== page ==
Reduced categorical learning of faces in dyslexia

Ayelet Gertsovski*, Odeya Guri, Merav Ahissar

*Corresponding author for this work

Research output: Contribution to journalArticlepeer-review


The perception of phonological categories in dyslexia is less refined than in typically developing (TD) individuals. Traditionally, this characteristic was considered unique to phonology, yet many studies showed non-phonological perceptual difficulties. Importantly, measuring the dynamics of cortical adaptation, associated with category acquisition, revealed a broadly distributed faster decay of cortical adaptation. Taken together, these observations suggest that the acquisition of perceptual categories in dyslexia may be slower across modalities. To test this, we tested adult individuals with developmental dyslexia (IDDs) and TDs on learning of two unknown faces, yielding face-specific categorization. Initial accuracy was similar in the two groups, yet practice-induced increase in accuracy was significantly larger in TDs. Modeling the learning process (using Drift Diffusion Model) revealed that TDs' steeper learning results from a larger increase in their effective face-specific signal. We propose that IDDs' slower item-specific categorical learning of unknown faces indicates that slower categorical learning in dyslexia is a core, domain-general difficulty.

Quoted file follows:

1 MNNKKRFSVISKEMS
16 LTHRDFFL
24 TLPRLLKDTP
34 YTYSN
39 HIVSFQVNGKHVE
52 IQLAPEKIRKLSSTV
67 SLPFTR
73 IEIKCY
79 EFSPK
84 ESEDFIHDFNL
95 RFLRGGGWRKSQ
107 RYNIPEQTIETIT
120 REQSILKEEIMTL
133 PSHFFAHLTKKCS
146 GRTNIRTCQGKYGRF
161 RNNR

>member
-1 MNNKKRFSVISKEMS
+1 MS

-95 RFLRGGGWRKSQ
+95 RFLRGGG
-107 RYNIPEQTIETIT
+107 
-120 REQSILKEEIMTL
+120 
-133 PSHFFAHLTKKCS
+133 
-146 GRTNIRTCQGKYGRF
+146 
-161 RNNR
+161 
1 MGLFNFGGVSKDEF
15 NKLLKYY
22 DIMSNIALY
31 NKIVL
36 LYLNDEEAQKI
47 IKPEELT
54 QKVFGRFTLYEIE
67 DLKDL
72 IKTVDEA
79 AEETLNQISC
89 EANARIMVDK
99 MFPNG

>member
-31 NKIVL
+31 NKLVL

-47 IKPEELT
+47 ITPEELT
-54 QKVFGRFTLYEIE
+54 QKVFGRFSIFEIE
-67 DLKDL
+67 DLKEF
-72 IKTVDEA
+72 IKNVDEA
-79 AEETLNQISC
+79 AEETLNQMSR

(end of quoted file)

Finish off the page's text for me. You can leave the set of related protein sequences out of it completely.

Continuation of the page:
Original languageAmerican English
Pages (from-to)80-95
Number of pages16
StatePublished - Apr 2024

Bibliographical note

Publisher Copyright:
© 2024 The Author(s)


  • Drift diffusion model
  • Dyslexia
  • Face categorization
  • Perceptual learning


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